...in time logistics and delivering on it so frequently that it feels like magic. HMM. We just come to expect and we just come to expect it. Yeah, you know, means people think the same way the public health. Frankly, you know, neither of US woke up today and thought, thank goodness I don't have a waterborne die real illness. You know, we didn't wake up and think that today, and yet it turns out right, very intentional. Right, that has happened over years and years and years and years and years, because we are careful about our water and our food and our sanitation. We have learned all these things anyway. So, yes, those are the unsung folks. And when they say, when you sit around the table and are on the list and everybody points to the to the doctor or the emergency doctor who stands at the entrance of the hospital, it's really easy to celebrate. And don't get me wrong, those guys are heroes, those women are heroes and we are grateful in mental lot, a lot to have people recognize. You know, New York City was everyone has talked about it, but but you can't really understand it. And until it was you at seven o'clock, when people would just go out on their balconies, are stick their heads out there, windows are stopped their car and start honking just to sort of say hey, we see you and we know it's scary in there. Yeah, now that those are some of the most moving things I saw on the media. But then my daughter lives up on a hundred and seventy five and Broadway and she's right next to Presbyterian and her only refuge, which I've talked about another episodes, was up on the roof. Was a way to get out of her room and get at get some outside time during the heyday. And she would send me the video clips of the shift changes at Presbyterian then. It was so moving you'd get chills, you know, see hearing everybody just appreciating all that work. For sure. Yeah, it's I'm going to still get just thinking about it, right and thinking about what it meant to you know, the Fire Department pulls up. Yeah, and then are is go outside and and they applaud each other. It's just I mean, you know, I think if you weren't in it, maybe it seems a little staged in, a little silly. Right, boy, these were dark days. These were really, really scary dark days and it's Nice, as it's nice just to think about them again, but again, but circling back right. So, but you know, we're talking about one of them, one of the one of the folks that I mentioned to you when we were talking casually. There's two people that I think about a lot. I think about, and I'll name them just first names only. Is Carlos and Tom Right, you know, and I think about Carlos runs the supply chain for everything that we need, that we bring into the system, and Tom runs real estate. And you know, who would have ever thought that real estate had something to do with the response in New York City? UN To you realize that these are tens of thousands of employees that were afraid to go home. But you got a right. It's a different disease. Now we understand some things about this disease that we just didn't have to. I remember back picking up, I think it was a new and Journal of Medicine Article That talked about airsolized virus being alive on surfaces for four days, hours to day's, you know. And so how did you coat something that lives and, as you know, as viable on a surface for days? Right? He wipe down everything, all right. How do you wipe down your body? Right, and we all wipe down our groceries, but we also sort of showered the second we came home. We all change their clothes, you know, in the garage, if you have one. Those of us who live in apartments in New York. That's not really a thing. So you have an anti room. You know, it starts to get everybody had their their routine around it anyway. You know, it just we knew so little about it and people needed a place to sleep and all the sudden there's thousands and thousands and thousands of hotel rooms that Tom's coordinating every day at the same time that the other real estate piece bridging him to Carlos was we all functional with just in time supply chains. Right, it arrives as we're running out of it, until we don't trust that anymore, in which case they say to Tom, Hey, we know it's New York and no one's got space, but can you find a lot of space for us to put a lot of stuff for the biggest health system in Manhattan so that we can stockpile, you know, ourselves, hoping that the supply chains open up beyond our internal stock pile? Right, there's just not big warehouse is laying around open.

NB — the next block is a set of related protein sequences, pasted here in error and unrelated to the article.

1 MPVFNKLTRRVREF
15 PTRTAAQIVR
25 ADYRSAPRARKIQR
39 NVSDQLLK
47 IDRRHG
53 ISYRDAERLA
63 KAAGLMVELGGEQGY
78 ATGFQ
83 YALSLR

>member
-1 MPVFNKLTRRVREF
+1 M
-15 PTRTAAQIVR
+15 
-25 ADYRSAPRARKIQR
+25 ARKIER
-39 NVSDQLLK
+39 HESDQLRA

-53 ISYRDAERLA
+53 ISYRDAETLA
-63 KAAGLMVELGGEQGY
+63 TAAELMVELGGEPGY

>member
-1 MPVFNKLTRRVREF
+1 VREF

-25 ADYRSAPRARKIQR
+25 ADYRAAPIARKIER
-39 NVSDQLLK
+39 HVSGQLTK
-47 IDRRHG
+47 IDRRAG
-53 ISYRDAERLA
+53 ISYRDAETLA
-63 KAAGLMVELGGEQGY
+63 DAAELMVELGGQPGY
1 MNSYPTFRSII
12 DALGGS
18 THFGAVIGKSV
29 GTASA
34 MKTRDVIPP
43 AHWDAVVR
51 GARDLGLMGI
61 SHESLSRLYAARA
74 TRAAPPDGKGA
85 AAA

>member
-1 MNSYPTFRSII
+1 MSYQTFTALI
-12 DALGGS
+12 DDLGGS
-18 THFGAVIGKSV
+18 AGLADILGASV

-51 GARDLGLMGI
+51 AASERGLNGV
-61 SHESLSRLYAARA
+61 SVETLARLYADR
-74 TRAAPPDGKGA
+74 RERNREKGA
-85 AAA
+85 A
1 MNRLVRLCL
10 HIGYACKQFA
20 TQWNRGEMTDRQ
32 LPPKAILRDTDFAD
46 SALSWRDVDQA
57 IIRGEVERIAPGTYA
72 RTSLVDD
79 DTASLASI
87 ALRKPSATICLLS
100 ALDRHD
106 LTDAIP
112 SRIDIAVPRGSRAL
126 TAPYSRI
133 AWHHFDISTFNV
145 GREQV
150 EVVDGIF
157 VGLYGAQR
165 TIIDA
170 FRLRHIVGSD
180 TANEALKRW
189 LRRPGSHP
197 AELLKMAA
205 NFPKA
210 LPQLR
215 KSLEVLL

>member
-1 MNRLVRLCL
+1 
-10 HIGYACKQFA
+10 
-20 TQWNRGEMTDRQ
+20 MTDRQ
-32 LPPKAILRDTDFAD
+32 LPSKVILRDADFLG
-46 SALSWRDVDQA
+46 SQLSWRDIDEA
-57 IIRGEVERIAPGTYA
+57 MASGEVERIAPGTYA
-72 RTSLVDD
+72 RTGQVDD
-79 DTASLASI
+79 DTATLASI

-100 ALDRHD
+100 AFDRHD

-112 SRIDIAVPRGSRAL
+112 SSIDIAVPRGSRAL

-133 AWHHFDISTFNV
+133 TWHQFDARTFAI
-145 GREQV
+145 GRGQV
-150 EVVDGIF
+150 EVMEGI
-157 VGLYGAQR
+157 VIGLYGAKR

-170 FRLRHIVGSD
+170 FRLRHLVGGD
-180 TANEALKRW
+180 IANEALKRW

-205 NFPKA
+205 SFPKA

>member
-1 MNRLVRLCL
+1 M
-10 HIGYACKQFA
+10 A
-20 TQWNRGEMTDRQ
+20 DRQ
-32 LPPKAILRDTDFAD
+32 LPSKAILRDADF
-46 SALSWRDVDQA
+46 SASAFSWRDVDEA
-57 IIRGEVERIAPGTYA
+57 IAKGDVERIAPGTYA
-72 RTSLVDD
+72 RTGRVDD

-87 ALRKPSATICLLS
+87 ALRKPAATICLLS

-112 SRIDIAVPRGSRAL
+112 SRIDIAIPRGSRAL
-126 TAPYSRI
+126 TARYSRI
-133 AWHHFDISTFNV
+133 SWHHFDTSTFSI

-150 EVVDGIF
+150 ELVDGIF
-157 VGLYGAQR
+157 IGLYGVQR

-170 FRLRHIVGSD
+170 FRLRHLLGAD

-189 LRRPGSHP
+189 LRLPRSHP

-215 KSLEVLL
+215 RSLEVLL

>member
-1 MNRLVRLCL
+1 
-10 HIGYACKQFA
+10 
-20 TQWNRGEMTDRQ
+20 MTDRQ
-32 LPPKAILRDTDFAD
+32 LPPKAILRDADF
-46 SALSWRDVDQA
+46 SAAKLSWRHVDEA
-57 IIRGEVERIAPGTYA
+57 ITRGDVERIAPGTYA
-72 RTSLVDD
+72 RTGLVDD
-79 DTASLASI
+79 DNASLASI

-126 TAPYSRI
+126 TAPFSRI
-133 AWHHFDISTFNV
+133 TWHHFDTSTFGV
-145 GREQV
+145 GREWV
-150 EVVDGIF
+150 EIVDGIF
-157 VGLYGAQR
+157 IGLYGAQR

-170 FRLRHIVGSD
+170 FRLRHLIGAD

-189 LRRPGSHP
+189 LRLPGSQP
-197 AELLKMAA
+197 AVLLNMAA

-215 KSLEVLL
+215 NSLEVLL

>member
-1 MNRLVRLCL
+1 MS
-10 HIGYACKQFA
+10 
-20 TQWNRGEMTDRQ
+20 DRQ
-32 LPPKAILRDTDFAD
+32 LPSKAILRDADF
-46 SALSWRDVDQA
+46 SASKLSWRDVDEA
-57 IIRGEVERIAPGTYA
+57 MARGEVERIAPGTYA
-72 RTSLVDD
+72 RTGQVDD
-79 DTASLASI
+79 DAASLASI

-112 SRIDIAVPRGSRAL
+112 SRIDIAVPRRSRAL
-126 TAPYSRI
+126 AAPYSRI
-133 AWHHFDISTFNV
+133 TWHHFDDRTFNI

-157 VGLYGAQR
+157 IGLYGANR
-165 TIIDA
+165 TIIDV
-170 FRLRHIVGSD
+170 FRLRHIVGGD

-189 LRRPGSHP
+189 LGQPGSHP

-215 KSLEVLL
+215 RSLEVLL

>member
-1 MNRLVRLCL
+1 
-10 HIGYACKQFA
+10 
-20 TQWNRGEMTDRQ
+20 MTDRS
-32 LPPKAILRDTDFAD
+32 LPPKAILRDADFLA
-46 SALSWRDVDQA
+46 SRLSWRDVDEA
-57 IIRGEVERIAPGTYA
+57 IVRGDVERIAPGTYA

There's just a big warehouse. That's exactly right. Yeah, it's a little bit of a thing, man, and you know, people may have noticed when they so anyway. So you know the I mean these guys, I think about them all the time and I think about what they overcame and I think about how stressful it was. You know, in order for them to do their jobs, you know, they needed they need a mathematic modeler, they needed people to tell us what our these words are, these are words people think about, but what our burn rate was. Yeah, right, so that you can tell us how many days out we are for everything, right, all the time. How many days we have a gloves? How many days do we have left the masks? How many gowns, etc. Everything to medicator the moment. There's uncertainty there, there's panic. Yeah, and the you know, the clinical facing, even the nonclinical facing leadership have to be able to say to their folks, we're three weeks, three weeks solid of masks, right, and we have a million orders out there and we're sourcing it from all over the place. It's okay, right, we're okay, yeah, don't panic and eat. And it needs to be true, because if it's not true, number one, most people don't want to say it and give false red assurance. But anyway, so, you know, add the mathematic modelers onto the list of heroes that the logistics experts whose names most of us don't know and who probably didn't hear that seven PM applause. As for them as much, even though they were also working twenty two hour days. Yeah, so, and let's talk about it bit Tom a little bit, and you talked about the thing the room. So just to make sure the listeners understand. So he was having to coordinate places for the medical staff and other staff to stay. Is that correct? Yeah, that's right. People are afraid to go home. We didn't really know much about the disease and it wasn't clear how it was spread. We knew that there was a symptomatic the ability to carry it and being symptomatic, and during those days you know if you're contaminating your your kids or your partner, your grandparents, whoever it might be. That introduces a sort of a level of stress beyond the normal level of stress. It's one thing watching people get critically ill and die during the day and then working the extra shift or stay in for a couple hours to help out and then being able to go home, take a shower, see your family and recharge a little bit. It's another whole thing to go home you lock yourself in a room and be afraider you're going to contaminate your family or go home and interact with them normally and worry that you're that you're going to contaminate them. So a lot of people chose to stay in hotel rooms. By the way, the hotel industry was pretty extraordinary and what they gave us for free of discountant. I don't actually know the details, but lots of lots of people sort of rose to the UK. Yeah, I even heard there were some pools where you could call if you were evacuating the city because you didn't want to be in the city and your apartment had been left empty for a period of time where your felt it was safe. They there was a pool to volunteer your apartment. You could say to the health systems, here's an apartment at such and such a street and we let the doctors use it and we'll figure way to let them in and everything. So yeah, well, extraordinary times. Everybody had to rally in an extraordinary way. But I do love that, because we talked about this, that there's the frontline workers are clearly heroes, but there's no small players on the team. Everybody's got to play their role in order for it to work, as you mentioned, the supply chains got to be able to provide them with the necessary equipment for them to be safe. One of the thing that I want to I'd love for you to explain, to which you've got a lot of you heard about in the media and stuff, was your guy's ability to mobilize and set things up using central park. How did that come about a little bit and what were some of the logistical challenges to, you know, to take over part of central park and set it up as a makeshift hospital, as a mobile hospital? Yeah, there's no song here. There's a bunch on some heros behind this one too, but one of them, the one of them from signs, his name is down and he's so unsung and behind the radar at all times that I owe your dinner if you can get them on the podcast, but I highly doubt it. I will. I will sell them out and give you his email on his phone number. But he is the guide behind the scenes all the time. He runs emergency management for our health system, which is the biggest health system in New...